My beautiful daughter’s recovery from teenage depression, a year on.

I previously wrote a blog post back in November titled Teenage Bullying and Opting out of Mainstream Education, all about my daughter Libby and the terrible time she had at school, being bullied my her peers, judged by her teachers and the drastic steps she took to try to deal with the nightmare she was going through. It has been about a year since Libby’s suicide attempt, I have no desire to remember the date, it just blurs into ‘a Tuesday sometime in late January’. The difference in her is so apparent and so wonderful for me to watch as her mother, it is a great blessing to us and another sign perhaps as to how mainstream education does not always know how to capture the creative energy and imagination of a child.

Last night a most incredible thing happened in amongst all of the heartbreak and joy we have had over the past year. We came home late and Libby brought tea and sat down with me, saying that she was thinking of going on to Sixth Form in September to study A-Levels in Science, English, Language and Maths. I tried to hide my overjoyed need to jump up and hug her as I didn’t want to overwhelm her with my hopes and wishes, I sat calmly and told her how wonderful I thought that would be. Libby had her world crushed by everything that has happened over the years, her self esteem was almost non existent after being judged by so many of her friends, abandoned by her peers at school and all the problems she has had trying to relate to her father. But the learning centre where she has been since last September, an educational environment designed for those children that haven’t been able to cope within the mainstream, has started to give it all back. Over the past few months she has been through many possible paths for furthering her education once her GCSE’s are completed this summer, none of them matching her academic ability and some playing with the idea of leaving education altogether, but that has not been an issue for me, she could do anything and I’d be happy, just so long as she is ok. Libby was always a high achiever at school when she was younger, something was completely trashed in her at her Upper School, apparently one of the best schools in the country and her confidence at being able to manage even a few A-levels disappeared. I am not a pushy parent, if she chose to take a vocational subject or an apprenticeship that would be fine with me, I gave up on my A-Levels and went to art college, but for Libby to just begin to rediscover her confidence in her ability is wonderful.

Whether she changes her mind tomorrow and becomes a sculptress, a singer, a car mechanic or a hairdresser it makes no difference, she’s beautiful. While Libby was having therapy last year, her therapist shared with me that he felt one of the surest ways to help Libby get back to balance and true health was through her education. He quickly picked up on how bright and capable she was, how let down she had been by her school and how tragic it would be if she became lost and didn’t use her talents and abilities to her best advantage. I am looking forward to sharing the news of her confidence returning with him. I hugged her extra tight as I said goodnight later on, told her how very happy I was for her for coming through so much and beginning to feel so sure of herself once again, told her how special she is for turning her life around, and also how happy I was for myself to have such an incredible daughter.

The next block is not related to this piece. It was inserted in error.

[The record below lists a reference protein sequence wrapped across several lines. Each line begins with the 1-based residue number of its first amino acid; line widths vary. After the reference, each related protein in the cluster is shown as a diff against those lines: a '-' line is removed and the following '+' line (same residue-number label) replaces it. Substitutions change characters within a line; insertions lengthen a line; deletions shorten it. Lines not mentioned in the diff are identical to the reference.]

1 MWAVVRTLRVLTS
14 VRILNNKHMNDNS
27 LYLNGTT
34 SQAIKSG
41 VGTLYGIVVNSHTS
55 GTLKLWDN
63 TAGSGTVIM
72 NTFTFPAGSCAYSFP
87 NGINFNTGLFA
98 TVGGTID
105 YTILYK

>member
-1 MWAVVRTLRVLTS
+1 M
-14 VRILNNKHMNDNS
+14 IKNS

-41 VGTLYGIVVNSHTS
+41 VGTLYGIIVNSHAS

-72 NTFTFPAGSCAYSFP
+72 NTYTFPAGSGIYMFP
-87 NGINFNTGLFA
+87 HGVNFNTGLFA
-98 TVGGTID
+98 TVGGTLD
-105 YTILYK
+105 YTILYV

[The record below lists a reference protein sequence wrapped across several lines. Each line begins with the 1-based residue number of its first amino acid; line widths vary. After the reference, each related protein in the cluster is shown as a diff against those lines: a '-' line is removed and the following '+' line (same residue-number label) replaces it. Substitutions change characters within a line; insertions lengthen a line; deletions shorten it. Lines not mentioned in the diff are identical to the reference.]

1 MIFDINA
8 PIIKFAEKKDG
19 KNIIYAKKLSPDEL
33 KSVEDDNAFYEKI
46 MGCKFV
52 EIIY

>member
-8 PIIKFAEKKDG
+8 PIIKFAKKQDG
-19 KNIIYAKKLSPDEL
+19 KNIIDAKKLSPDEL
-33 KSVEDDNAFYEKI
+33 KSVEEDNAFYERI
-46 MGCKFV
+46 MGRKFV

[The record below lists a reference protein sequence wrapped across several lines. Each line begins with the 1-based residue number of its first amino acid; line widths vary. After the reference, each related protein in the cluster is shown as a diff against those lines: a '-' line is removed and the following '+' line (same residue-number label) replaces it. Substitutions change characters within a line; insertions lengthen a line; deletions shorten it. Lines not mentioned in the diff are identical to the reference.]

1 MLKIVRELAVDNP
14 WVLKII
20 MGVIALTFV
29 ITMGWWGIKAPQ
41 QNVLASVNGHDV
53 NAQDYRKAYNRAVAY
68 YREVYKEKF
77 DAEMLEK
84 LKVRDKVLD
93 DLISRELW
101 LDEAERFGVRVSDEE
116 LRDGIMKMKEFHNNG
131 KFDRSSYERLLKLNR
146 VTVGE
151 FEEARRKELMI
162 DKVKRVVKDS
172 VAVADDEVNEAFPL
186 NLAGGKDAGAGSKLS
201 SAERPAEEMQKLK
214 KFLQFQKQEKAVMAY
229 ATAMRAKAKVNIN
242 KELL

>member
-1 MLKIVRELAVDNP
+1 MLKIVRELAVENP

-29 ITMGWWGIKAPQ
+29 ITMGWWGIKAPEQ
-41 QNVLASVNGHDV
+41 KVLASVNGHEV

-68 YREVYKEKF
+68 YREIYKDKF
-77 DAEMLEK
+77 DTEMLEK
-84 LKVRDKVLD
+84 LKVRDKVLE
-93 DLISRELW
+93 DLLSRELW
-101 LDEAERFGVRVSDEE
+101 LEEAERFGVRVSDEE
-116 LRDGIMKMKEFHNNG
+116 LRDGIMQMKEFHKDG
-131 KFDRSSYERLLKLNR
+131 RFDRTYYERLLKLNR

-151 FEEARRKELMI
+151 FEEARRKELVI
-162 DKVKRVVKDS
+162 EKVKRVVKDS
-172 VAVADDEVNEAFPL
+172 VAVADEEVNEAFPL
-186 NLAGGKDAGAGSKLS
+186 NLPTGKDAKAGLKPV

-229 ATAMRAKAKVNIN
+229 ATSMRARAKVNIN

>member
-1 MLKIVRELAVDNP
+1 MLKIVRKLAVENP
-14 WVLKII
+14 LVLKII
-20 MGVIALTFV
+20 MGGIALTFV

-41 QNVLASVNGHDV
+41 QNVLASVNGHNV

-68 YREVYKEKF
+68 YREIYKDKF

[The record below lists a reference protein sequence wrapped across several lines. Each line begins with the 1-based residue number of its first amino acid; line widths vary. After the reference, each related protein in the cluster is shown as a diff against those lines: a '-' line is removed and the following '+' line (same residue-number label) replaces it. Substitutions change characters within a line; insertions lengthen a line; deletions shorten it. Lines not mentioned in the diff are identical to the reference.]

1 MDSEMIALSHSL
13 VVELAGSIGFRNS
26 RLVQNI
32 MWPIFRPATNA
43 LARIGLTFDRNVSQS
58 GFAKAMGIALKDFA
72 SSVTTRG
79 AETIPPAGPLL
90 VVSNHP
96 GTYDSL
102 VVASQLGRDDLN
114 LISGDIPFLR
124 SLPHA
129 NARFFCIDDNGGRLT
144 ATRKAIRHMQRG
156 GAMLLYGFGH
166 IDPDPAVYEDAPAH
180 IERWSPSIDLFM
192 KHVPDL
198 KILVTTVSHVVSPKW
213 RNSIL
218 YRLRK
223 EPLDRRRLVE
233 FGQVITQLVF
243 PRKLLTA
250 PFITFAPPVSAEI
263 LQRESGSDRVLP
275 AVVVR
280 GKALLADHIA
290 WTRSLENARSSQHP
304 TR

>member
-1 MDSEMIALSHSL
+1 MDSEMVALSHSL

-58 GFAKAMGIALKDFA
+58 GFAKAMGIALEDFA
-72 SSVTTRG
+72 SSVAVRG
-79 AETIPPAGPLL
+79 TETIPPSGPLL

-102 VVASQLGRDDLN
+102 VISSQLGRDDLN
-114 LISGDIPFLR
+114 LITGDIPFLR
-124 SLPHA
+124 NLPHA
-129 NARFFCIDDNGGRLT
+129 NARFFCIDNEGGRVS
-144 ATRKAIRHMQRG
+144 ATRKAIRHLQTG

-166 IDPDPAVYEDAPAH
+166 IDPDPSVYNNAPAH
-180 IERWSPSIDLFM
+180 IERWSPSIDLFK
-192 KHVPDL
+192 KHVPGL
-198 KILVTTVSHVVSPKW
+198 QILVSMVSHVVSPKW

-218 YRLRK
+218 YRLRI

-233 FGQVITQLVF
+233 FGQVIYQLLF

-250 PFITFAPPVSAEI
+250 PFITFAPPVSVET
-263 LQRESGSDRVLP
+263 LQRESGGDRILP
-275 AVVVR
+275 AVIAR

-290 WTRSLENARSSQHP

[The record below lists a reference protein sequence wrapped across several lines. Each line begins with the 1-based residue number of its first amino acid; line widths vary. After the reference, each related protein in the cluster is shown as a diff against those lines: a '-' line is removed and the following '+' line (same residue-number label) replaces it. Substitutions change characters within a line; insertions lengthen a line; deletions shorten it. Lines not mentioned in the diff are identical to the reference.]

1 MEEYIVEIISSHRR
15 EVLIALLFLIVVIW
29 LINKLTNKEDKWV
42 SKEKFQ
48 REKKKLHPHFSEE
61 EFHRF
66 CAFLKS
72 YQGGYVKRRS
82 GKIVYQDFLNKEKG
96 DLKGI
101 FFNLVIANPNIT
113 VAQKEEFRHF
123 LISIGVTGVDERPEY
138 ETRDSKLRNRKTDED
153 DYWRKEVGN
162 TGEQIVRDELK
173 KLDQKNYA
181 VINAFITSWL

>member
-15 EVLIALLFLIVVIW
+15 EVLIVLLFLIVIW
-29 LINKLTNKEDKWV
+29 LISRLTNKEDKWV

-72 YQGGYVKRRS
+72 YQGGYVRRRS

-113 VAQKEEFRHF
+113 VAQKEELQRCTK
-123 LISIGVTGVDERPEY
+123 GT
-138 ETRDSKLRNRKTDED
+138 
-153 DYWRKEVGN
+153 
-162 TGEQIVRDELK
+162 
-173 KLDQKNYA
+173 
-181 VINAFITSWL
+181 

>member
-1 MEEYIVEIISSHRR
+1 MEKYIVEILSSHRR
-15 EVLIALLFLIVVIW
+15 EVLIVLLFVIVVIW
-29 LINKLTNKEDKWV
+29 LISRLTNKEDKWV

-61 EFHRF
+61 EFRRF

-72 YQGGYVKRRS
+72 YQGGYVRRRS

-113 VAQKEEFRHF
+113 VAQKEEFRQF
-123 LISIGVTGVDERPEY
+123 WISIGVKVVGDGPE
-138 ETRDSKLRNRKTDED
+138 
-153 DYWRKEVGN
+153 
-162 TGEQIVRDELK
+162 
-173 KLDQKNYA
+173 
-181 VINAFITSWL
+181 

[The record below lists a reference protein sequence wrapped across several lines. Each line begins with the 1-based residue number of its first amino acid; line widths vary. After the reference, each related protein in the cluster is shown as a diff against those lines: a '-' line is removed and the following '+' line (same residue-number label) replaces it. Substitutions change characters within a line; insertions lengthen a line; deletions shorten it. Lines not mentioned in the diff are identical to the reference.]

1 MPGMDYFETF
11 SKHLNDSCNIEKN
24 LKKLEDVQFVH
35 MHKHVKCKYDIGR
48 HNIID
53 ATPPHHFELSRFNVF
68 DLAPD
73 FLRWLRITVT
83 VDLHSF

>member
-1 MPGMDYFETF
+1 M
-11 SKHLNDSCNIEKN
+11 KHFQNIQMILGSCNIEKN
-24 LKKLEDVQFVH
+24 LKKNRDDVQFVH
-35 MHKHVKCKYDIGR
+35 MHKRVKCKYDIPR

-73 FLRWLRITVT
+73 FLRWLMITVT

Libby started her first job today too. Working locally for a business making gorgeous craft sets, a few hours a week, fitting perfectly around the flexible timetable she has at the learning centre. So good for her to be in an adult working environment, earning her own wage and within an artistic setting that she can relate to and enjoy. Libby has gained much at the centre from working in the art department for two days a week, it has been like a therapy for her and I have always had faith in art and creativity as a healer, it has worked for my daughter a great deal. The job feels like another blessing for her.

Libby now has  a lovely boyfriend, they have been together a while and he has become like a part of our family, often here, babysitting with Libby while I work late, joining us on mad family outings to the Winter Solstice at Stonehenge, albeit begrudgingly as I woke them at 5am! He is a welcome addition and if anyone makes my daughter smile and laugh they are welcome. Both I and Libby’s younger siblings have commented on how happy she is when he is here and when he’s gone, how the sound of their giggling is one of the most joyous sounds we could hear. I worry of course, any mother of a teenager would. I worry that they are too wrapped up in each other, spending too much time, what if it goes wrong, will she hit the floor again, are they too possessive, too needy. But then I think of how hard it has been for Libby, for all the children, so much loss and grief around relationships. Their own fathers who have often been difficult over the decade I’ve lived alone, making things complicated and sometimes being unsupportive. The last partner I had who made himself a huge feature in their lives and then recently left without a word, leaving all the children with  a hole and a question mark that I’m still not sure how deeply has affected them. I just know they are all angry, confused and their self esteem has taken quite a knock to be left so abruptly. It doesn’t matter how many excuses I make for him, theres a feeling of rejection that they don’t need at their delicate ages, particularly Libby at sixteen. Her younger siblings are still at an age where comfort can be gained by my maternal hugs and kisses, but Libby is moving away from the family bond. Perhaps Libby needs this kind of intense bond with someone her age, he is kind, funny, affectionate, caring and thoughtful, perhaps she needs that and I keep my concerns to myself, standing watchfully back ready to catch her if she falls, isn’t that what being a parent of an adolescent is all about? Isn’t our role simply to offer support, guidance where needed and if asked for, an open heart, an open mind and a never ending amount of forgiveness and compassion for all they do.